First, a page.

-Max

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Post by eranif » Thu Jul 10, 2008 8:03 pm

If i understand what you want to do, is to pass X::callback to the timer and not any global function.

AFAIK, You cant.

The best solution is this:

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class X {
	gboolean callback(gpointer data) {
		X *ctx = (X*)data;
		// ctx is now this
		
		// add another call to the timer
		g_timeout_add(500, callback, this);		
	}
};

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Post by priyank_bolia » Thu Jul 10, 2008 8:20 pm

To mc2r:
And it doesn't really matter if your code looks good if it doesn't work. Besides, does having an extra 4-5 line function for call delegation really make your code look worse than say jamming all of this
Well, this is what I am doing, the another solution is to use static member function. But I am open to better solutions.
As for using Boost::Bind, et al I don't know at all I've never used them, I've always done call delegation the way i described. Maybe some one else would know.
I am also new to Boost, so learning to solve problems using it. Its gr8 library.
Also, this whole thread is kind of off topic for this forum as it is all gtk code and not really wxWidgets related. Maybe you will find someone more knowledgable in a more appropriate forum.
Well the code is wxWidget only, but there are some features missing in wxWidgets, so writing a wrapper on top of GTK. Also with so many C++/Cross Platform developers here, I think this is the best forum I know.



To Eran:
You added callback as member of class X, which is the actual problem and not the solution :), as the g_timeout_add takes a free function signature and not a member function.
I guess you wanted to say what mc2r has said.

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Post by Frank » Thu Jul 10, 2008 11:03 pm

It's not a Problem with boost::bind() (wich is BTW part of C++09, the draft will be ready in September).

This should work:

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class X
{
    gboolean checkTimer(gpointer data)
    {
        g_timeout_add(500, checkTimer, NULL);
    }
}

X a;

boost::function<gboolean(gpointer)> func = boost::bind(&X:checkTimer, &a, _1);

// func can now be used, like a function:
gboolean rc = func(myData);
Of course, boost::function<> is no real function, it's just another functor. So if the GTK-Function takes a functor as callbak, you could simple implement your checkTimer() function as oparator() and, voila, you have a functor.

See, it's a single line ;-)

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Post by priyank_bolia » Fri Jul 11, 2008 4:45 am

@Frank:
if you check the above code, its the same thing thing as bind. The problem is g_timeout_add is not taking a reference to the callback, its plainly taking the name.
So boost::bind or std::bind1st, etc. won't work.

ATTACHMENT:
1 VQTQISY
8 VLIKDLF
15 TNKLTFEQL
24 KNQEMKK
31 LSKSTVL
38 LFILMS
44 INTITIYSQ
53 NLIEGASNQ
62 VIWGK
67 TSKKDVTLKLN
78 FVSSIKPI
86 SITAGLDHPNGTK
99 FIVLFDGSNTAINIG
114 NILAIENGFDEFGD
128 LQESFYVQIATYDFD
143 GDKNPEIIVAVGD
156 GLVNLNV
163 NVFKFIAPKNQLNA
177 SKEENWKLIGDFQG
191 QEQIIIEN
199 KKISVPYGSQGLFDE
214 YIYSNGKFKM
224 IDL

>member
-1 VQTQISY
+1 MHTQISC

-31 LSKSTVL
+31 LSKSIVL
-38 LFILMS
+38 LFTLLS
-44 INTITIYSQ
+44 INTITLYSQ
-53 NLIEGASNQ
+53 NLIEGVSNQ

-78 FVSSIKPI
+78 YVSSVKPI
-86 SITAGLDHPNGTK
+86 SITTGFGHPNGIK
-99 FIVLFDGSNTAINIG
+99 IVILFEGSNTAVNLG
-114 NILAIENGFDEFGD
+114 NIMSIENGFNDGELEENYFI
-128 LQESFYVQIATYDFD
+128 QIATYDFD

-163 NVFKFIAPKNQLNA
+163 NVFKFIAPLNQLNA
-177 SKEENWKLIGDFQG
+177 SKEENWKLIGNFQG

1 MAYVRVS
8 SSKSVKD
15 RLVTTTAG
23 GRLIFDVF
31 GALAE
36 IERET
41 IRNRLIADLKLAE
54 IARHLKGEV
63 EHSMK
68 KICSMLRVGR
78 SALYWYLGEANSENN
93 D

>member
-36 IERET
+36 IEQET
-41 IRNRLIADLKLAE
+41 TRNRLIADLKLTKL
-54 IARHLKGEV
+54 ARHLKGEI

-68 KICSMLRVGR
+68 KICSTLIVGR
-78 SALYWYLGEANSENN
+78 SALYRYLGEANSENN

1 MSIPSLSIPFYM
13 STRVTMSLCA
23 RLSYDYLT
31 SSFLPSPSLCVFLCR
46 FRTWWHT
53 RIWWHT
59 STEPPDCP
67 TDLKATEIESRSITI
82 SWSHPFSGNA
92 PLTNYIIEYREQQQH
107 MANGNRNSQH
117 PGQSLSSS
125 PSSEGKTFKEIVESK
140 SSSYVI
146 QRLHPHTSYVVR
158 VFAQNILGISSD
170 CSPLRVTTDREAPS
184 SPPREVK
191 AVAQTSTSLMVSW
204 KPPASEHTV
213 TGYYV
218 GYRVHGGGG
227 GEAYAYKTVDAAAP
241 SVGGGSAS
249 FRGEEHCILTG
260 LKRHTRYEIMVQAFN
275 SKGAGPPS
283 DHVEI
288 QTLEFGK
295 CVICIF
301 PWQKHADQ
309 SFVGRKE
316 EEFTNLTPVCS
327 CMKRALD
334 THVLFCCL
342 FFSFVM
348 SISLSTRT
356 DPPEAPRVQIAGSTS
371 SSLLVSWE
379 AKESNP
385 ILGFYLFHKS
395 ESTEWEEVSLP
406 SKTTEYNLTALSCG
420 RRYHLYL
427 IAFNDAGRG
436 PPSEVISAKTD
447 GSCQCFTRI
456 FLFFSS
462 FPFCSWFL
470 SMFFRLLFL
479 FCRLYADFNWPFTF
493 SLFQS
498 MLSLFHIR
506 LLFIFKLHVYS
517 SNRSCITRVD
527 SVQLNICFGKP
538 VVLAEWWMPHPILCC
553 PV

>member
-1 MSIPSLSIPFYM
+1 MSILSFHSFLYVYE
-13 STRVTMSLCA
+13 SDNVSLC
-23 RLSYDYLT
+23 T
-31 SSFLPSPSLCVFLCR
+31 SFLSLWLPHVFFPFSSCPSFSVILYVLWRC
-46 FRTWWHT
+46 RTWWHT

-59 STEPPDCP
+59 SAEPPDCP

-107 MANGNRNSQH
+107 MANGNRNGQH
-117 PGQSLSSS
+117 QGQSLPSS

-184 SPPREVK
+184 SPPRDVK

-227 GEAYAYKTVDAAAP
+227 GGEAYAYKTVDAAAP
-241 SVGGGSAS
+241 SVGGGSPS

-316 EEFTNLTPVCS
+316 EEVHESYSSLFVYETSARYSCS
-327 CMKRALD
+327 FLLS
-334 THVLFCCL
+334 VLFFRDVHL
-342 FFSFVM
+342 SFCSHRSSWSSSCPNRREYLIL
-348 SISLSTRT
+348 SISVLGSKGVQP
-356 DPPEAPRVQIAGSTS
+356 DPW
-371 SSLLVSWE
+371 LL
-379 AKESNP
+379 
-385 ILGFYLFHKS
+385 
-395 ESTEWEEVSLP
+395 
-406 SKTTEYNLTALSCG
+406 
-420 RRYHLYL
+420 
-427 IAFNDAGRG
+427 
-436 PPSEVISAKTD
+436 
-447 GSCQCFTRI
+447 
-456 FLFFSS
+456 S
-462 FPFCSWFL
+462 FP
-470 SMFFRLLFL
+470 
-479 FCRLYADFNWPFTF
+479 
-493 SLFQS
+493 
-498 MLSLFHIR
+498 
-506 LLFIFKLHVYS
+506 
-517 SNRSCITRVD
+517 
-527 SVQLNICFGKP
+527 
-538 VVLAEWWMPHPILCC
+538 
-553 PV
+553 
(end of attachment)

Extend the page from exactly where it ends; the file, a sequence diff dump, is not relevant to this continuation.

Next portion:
This is the actual problem, how to get them work for functions taking name of other functions, instead of function pointer.

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Post by eranif » Fri Jul 11, 2008 5:56 am

@pryiank_bolia:

I forgot to mark the function as static.

You can pass callback only if the function is static. The idea is to past the 'this' as the argument to provide context to static function.

The correct code, that should work:

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class X {
        void doSomething() {
			// code
			
			// now add callback
			g_timeout_add(500, callback, this);
        }
		
        static gboolean callback(gpointer data) {
                X *ctx = (X*)data;
                // ctx is now the context 
               
                // if u need another timeout, 
				// just add it here and pass ctx as data
                g_timeout_add(500, callback, ctx);          
        }
};

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Post by priyank_bolia » Fri Jul 11, 2008 6:06 am

@Eranif:
Yes the callback wrapper method works (whether static or non static), as we already talked above. But it doesn't look to me clean solution, what if some API don't take "this" pointer, then you will need global data, and what will happen when there are multiple callbacks.

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Post by eranif » Fri Jul 11, 2008 6:12 am

there is no problem with multiple callbacks, since you are handling the timeout inside the context.

something like this:

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ctx->OnTimeout();
So this is a perfectly thread-safe function (I assume this is what you meant by multiple calls)

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Post by priyank_bolia » Fri Jul 11, 2008 6:38 am

Sorry I was talking about when you don't have "this" pointer, the callback don't take any parameter or some other params like ID.
Then if you use global variable to store "this" .....